The xx's Upbeat Evolution: 'We're Portrayed to Be Moodier Than We Are'

 

The xx's Upbeat Evolution: 'We're Portrayed to Be Moodier Than We Are'
The xx's Upbeat Evolution: 'We're Portrayed to Be Moodier Than We Are'

"Envious" is the word that The xx bassist Oliver Sim, huddled next to bandmates Romy Madley Croft and Jamie Smith in a hotel room at Melbourne’s Grand Hyatt, uses to describe how he felt watching Smith perform as a solo artist. 

In 2015, while the London trio was effectively prolonging its hiatus following its 2012 album Coexist, Smith (who performs as Jamie xx) released a dance album, In Colour, that was critically beloved and yielded an international tour. 

Compared to The xx’s delicate, heart-rending pop, the squelching bangers of In Colour were fresh and exciting; the band, in turn, began to feel like a relic from the indie-rock boom of the 2000s. Sim, leaning forward on a large sofa while Smith lounges back beside him, says he used to find playing shows “painful”; watching Smith mesmerize crowds, however, lit a fire under him.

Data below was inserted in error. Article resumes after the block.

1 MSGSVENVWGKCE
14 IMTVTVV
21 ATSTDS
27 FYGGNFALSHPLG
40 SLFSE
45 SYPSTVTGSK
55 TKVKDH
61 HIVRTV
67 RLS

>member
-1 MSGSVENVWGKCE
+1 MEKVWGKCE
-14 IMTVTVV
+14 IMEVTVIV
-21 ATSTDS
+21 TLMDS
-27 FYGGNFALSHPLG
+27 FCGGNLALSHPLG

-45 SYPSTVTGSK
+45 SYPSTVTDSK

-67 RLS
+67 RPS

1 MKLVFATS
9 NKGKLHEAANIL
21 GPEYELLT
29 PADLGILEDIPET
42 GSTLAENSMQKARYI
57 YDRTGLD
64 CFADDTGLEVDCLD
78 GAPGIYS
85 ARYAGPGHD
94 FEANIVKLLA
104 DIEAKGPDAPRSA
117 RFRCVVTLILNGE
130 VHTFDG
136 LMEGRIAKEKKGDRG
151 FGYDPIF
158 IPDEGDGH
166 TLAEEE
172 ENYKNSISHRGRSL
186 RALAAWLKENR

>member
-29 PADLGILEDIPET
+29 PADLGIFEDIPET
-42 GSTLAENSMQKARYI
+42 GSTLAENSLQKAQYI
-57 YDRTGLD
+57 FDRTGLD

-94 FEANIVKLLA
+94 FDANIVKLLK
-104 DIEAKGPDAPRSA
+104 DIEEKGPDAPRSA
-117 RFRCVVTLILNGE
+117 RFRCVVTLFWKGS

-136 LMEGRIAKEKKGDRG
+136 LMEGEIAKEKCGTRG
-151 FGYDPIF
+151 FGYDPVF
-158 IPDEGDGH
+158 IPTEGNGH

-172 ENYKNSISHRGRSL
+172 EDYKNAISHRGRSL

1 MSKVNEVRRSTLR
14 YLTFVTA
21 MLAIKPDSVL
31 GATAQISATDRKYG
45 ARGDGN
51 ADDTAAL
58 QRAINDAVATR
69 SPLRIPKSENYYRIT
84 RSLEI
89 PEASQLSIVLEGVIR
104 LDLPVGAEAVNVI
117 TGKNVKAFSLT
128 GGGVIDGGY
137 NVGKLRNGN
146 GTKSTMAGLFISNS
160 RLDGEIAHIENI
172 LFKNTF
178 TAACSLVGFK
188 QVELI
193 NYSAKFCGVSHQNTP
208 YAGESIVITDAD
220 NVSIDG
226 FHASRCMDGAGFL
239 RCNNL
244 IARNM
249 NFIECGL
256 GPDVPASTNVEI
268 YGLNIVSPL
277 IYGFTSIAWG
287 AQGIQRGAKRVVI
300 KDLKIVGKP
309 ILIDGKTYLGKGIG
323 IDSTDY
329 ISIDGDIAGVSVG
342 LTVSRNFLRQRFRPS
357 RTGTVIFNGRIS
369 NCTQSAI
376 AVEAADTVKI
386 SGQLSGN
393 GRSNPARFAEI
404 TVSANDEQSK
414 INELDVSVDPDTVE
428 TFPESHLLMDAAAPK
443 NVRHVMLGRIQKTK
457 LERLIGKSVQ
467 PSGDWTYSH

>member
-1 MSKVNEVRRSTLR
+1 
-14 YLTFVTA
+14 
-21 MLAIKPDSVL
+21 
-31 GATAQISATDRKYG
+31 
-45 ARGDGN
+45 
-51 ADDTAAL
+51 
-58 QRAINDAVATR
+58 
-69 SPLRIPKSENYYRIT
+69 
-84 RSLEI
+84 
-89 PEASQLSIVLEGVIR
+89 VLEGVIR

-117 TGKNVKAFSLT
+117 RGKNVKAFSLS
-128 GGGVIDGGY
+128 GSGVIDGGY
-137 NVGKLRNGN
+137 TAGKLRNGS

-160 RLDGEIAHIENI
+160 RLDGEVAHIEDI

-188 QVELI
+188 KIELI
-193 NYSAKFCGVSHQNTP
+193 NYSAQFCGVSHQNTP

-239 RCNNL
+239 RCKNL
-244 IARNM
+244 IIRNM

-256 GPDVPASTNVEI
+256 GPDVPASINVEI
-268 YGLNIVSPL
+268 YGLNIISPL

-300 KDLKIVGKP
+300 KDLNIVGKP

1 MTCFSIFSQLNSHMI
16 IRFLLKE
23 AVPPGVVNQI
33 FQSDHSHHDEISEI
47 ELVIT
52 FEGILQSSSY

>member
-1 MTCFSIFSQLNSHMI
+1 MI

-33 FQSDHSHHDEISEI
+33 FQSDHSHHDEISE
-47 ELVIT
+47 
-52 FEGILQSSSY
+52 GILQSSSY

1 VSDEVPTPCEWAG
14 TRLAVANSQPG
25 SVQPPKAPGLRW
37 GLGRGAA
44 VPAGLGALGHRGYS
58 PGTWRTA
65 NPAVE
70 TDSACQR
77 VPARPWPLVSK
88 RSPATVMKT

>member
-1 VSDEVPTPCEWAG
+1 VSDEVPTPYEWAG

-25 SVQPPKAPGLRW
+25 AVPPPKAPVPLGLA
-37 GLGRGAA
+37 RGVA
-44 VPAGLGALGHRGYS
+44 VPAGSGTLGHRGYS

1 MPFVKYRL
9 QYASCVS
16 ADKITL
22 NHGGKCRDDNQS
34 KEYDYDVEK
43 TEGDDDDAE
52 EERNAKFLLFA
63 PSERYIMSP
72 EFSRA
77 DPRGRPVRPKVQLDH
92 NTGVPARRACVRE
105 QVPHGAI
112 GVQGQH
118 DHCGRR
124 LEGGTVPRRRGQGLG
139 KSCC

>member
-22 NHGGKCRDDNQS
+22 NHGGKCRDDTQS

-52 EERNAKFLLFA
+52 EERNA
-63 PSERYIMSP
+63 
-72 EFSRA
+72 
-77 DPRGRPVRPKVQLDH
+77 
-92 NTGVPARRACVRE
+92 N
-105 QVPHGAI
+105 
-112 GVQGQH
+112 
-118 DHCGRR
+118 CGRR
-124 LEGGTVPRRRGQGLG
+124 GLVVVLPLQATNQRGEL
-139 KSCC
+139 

“As proud as I felt,” he says, “I was definitely like, ‘I want to be doing this. I want to be up there, with the three of us.’” And so The xx evolved instead of died, and created its third album, I See You (Young Turks, Jan. 13), a demonstrably more upbeat project recorded more than 5,000 miles from the members’ usual habitat. The group’s two albums have sold a combined 967,000 copies in the United States, according to Nielsen Music, and its signature sound, full of negative space and sexual tension, was novel at the time of the group’s Mercury Prize-winning 2009 debut xx -- everyone from The Weeknd to Lorde to FKA Twigs has since co-opted it.